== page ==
Profit in parks, not lumber

Don Hogarth The Financial Post August 20, 1991

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RECREATIONAL use of Ontario’s forests has the potential to bring far greater riches to the provincial econ­omy than logging, a new study com­missioned by the province suggests.
The year-long study by Environment Probe, a Toronto-based envi­ronmental group, estimates provin­cial parks are worth as much as $6 billion a year to Ontario’s economy and could be worth billions more through parkland expansion and the addition of new campsites.
“Our parks are worth a lot of mon­ey,” said Environment Probe re­searcher Adam White, who sur­veyed more than 4,000 park users for the study. “That is largely unknown to the government and ignored by the forest industry.”
On a per hectare basis, government revenue from tourism in pro­vincial parks is more than double the revenue from timber harvesting, ac­cording to the report.
The government earned $45.5 million from parks compared with $105.5 million from stumpage fees and all other sources of logging reve­nue. However, only 6.3 million hect­ares or 5.5% of Ontario’s wilderness is dedicated to provincial parks vs 32 million hectares of forest where logging is permitted.
“By ignoring the value of wilder­ness to Ontario’s tourism industry and giving the land to industrial for­estry, we are shortchanging ourselves and defrauding future generations of Ontarians,” White said.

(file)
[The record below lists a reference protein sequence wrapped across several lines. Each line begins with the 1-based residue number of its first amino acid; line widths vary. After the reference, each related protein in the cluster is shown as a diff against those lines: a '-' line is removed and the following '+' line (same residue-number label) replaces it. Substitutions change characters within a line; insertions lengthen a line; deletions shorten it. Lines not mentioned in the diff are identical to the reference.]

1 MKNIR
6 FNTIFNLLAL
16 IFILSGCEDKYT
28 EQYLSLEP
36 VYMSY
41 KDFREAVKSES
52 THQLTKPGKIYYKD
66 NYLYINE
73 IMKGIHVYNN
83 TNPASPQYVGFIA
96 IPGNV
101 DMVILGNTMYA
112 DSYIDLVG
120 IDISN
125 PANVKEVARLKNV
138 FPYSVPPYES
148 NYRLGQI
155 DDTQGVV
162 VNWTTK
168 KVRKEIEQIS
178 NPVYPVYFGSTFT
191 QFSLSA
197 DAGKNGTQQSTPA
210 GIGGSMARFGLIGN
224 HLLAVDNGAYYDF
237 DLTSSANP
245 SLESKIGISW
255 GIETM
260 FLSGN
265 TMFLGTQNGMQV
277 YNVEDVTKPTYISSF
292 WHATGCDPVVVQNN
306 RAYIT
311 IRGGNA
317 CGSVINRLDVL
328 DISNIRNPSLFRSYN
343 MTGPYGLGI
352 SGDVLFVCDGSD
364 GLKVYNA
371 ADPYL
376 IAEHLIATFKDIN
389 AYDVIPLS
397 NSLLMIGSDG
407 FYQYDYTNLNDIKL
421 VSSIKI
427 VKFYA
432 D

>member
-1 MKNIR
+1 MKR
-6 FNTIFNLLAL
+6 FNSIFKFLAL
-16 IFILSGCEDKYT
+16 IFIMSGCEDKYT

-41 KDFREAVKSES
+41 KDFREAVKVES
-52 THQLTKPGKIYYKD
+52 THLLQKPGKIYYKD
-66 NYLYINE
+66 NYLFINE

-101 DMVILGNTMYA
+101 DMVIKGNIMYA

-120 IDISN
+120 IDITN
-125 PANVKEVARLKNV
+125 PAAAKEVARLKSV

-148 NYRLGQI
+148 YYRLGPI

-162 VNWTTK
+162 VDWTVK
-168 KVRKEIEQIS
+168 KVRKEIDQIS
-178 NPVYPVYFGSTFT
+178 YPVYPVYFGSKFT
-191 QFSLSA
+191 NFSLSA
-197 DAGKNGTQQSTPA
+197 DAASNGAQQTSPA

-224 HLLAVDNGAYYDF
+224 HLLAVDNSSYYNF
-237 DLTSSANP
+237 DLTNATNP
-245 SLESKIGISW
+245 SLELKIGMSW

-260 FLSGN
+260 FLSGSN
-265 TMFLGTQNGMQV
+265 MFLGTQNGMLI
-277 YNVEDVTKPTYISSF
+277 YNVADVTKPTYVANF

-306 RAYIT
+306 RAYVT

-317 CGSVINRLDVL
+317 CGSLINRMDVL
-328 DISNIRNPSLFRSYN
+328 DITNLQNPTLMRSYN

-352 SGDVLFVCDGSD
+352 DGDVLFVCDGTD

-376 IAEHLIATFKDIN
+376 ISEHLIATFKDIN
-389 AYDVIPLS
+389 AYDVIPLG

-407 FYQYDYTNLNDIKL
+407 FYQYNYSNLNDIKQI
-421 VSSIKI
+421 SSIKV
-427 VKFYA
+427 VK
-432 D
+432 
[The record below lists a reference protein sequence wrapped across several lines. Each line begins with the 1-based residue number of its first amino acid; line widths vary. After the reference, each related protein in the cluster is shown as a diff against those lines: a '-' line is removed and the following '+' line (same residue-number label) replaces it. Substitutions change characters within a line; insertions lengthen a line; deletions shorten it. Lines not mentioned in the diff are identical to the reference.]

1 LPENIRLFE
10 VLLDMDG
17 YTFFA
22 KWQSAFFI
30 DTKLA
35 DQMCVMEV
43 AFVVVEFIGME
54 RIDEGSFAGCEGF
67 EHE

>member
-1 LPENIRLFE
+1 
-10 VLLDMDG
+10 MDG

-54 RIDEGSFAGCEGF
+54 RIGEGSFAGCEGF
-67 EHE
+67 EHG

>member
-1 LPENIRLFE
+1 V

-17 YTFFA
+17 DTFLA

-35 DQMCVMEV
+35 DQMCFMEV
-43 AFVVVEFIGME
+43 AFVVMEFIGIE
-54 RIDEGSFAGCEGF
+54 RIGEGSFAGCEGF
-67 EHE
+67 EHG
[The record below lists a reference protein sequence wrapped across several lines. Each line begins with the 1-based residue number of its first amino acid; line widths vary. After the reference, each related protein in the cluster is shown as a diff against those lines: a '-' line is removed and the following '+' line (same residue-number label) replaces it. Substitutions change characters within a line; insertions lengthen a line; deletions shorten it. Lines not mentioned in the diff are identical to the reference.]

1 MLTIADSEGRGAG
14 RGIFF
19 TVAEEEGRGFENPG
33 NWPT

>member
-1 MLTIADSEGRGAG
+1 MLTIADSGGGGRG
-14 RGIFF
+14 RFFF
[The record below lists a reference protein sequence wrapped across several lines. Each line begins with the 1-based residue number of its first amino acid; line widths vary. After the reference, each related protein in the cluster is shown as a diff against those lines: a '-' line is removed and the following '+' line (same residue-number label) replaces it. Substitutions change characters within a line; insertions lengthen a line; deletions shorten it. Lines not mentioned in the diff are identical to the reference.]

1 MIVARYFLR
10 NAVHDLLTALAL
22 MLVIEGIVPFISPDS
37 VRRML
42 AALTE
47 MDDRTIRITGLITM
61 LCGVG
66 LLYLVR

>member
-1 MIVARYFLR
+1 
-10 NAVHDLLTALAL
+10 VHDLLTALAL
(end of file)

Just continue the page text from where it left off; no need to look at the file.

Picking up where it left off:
There are almost 20,000 devel­oped campsites in Ontario provincial parks, each generating an average 197 camper nights per year. Each camper night contributes $500 to $1,600 to the province’s economy, the study found.
However, the number of devel­oped campsites has shrunk by about 1,000 during the past decade.
“In simple economic efficiency terms, not to mention social benefits, we should be allocating more land to parks,” White said.
The study notes that tourism con­tributes more to the province’s gross domestic product and employs three and a half times as many people as forestry, “without cutting a single­ tree or polluting a single stream.”
A 1987 study prepared by Woodbridge, Reed and Associates for the Ontario Ministry of Natural Resources concluded the forest industry has “only a modest impact” on the provincial economy. The study found the forest industry directly and indirectly employs less than 4% of the province’s workforce.
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